What I’m not certain about is whether this should be a constitutional right, as the Supreme Court found. I’m not certain that a government that chooses for policy reasons to put privacy rights first in this situation should be unable to do so, even if it’s not the policy choice I would personally make.

Ultimately, the Supreme Court struck down PIPA but allowed it to remain in force for 12 months to give the Alberta government an opportunity to amend it. Hopefully, the government will be able to strike an appropriate balance between privacy, labour rights and freedom of expression going forward.

Supreme Court of Canada will hear Right to Strike Case

I’m finally bringing this blog back to labour law, with the news that last Thursday, the Supreme Court of Canada granted leave to appeal a decision raising an interesting and timely question: does the Canadian Constitution protect the right to strike?

strike

Stock photo from http://www.sxc.hu/photo/1197558 . I wanted a better photo for this, but apparently searching “strike” gets you bowling pictures, and searching “picket” gets you fences.

Background: The Labour Trilogy, B.C. Health Services and Fraser

The Supreme Court decided three  cases on the issue back in 1987, which came to be known as the Labour Trilogy. The question in those cases was whether the guarantee of freedom of association in the Charter of Rights and Freedoms (Charter) included a constitutional right to collective bargaining and to strike. The answer was no, and that answer stood for 20 years.

Then, in 2007, the Supreme Court decided B.C. Health Services. In that case, the province of British Columbia introduced legislation that cancelled important terms of collective agreements in the health care sector, and said that no similar terms could be included in health care collective agreements in the future. In response, the Supreme Court overturned its own previous decisions in the Labour Trilogy and said that the Charter does protect collective bargaining. The Court explained that there’s not much use in having freedom of association, if the government can just pass a law which makes the very purpose of your association pointless. That was what the B.C. government did when it unilaterally cancelled important collective agreement terms. What was the point, then, of health care workers forming an association (a union) to bargain collectively?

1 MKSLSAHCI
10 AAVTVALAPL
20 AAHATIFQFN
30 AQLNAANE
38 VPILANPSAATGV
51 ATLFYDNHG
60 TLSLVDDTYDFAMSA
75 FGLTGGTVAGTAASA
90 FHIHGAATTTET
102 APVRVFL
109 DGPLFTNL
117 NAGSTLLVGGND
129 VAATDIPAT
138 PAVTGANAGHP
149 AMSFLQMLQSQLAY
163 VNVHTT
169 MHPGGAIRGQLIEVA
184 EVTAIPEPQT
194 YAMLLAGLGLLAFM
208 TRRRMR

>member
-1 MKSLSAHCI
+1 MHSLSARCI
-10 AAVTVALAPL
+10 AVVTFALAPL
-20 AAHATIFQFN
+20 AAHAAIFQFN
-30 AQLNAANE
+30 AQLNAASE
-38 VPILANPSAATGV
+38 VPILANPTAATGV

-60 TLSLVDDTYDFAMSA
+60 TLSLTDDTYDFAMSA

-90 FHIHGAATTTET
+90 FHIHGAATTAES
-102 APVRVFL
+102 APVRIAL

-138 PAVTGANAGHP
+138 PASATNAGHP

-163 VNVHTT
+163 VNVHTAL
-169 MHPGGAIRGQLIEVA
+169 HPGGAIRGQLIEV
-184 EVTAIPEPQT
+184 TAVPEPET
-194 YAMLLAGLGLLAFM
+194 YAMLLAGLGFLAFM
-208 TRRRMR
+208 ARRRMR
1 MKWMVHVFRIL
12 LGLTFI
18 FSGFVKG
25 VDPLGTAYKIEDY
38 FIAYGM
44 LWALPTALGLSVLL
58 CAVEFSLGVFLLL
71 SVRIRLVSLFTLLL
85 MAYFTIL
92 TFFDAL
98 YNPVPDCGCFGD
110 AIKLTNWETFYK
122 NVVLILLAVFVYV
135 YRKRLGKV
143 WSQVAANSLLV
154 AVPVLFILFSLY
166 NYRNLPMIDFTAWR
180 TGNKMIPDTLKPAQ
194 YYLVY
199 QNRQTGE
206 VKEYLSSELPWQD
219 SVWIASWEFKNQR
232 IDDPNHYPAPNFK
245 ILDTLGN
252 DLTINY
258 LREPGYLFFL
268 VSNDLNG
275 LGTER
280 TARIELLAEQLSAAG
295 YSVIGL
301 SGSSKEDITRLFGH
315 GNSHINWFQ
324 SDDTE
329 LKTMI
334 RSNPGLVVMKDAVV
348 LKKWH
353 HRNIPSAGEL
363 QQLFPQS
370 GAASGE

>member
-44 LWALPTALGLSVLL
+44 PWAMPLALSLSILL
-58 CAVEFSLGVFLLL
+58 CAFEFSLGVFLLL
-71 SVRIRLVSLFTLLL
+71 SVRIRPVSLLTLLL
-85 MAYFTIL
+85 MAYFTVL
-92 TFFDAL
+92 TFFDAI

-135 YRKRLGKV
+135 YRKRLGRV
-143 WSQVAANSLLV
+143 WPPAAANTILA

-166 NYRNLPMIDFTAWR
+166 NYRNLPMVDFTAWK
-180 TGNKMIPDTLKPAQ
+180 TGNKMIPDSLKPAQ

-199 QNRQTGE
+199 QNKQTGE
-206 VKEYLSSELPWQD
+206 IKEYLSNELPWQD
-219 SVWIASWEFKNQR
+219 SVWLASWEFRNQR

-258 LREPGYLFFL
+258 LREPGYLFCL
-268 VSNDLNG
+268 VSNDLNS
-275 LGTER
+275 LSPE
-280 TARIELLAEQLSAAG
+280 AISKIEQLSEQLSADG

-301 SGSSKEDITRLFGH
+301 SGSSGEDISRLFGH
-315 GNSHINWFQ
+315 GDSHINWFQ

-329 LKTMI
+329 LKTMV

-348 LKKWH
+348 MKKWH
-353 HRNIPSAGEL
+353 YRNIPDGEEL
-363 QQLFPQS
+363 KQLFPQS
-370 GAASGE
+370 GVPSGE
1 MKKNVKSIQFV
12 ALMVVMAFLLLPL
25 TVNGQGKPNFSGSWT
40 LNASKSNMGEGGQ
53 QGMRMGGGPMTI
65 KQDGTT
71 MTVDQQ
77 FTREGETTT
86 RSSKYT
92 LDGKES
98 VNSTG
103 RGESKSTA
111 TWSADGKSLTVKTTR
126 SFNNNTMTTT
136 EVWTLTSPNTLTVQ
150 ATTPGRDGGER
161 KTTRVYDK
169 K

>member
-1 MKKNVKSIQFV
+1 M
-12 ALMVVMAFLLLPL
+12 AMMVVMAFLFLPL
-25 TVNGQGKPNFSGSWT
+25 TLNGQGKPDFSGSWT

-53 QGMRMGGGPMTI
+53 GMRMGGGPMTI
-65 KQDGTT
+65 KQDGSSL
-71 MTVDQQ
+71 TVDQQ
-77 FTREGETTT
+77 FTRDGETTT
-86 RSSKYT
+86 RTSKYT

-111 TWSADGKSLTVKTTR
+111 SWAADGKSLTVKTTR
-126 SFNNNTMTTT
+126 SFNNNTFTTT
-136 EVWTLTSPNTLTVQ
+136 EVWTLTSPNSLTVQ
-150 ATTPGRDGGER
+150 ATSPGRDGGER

What B.C. Health Services did not address was the right to strike. The Court deliberately refused to discuss that question.

Following B.C. Health Services, unions began a number of constitutional challenges to labour laws that they alleged interfered with the right to collective bargaining. The Supreme Court decided to weigh in again in Ontario v. Fraser, a 2011 decision about agricultural workers in Ontario, who are not covered by the Labour Relations Act. They have a separate legal regime which allows them to form associations and have those associations address their employers; the employers have an obligation to listen and respond. But there is no formal duty of collective bargaining, there is no duty to recognize the union as the exclusive representative of the workers, and other protections that most Ontario workers get are absent.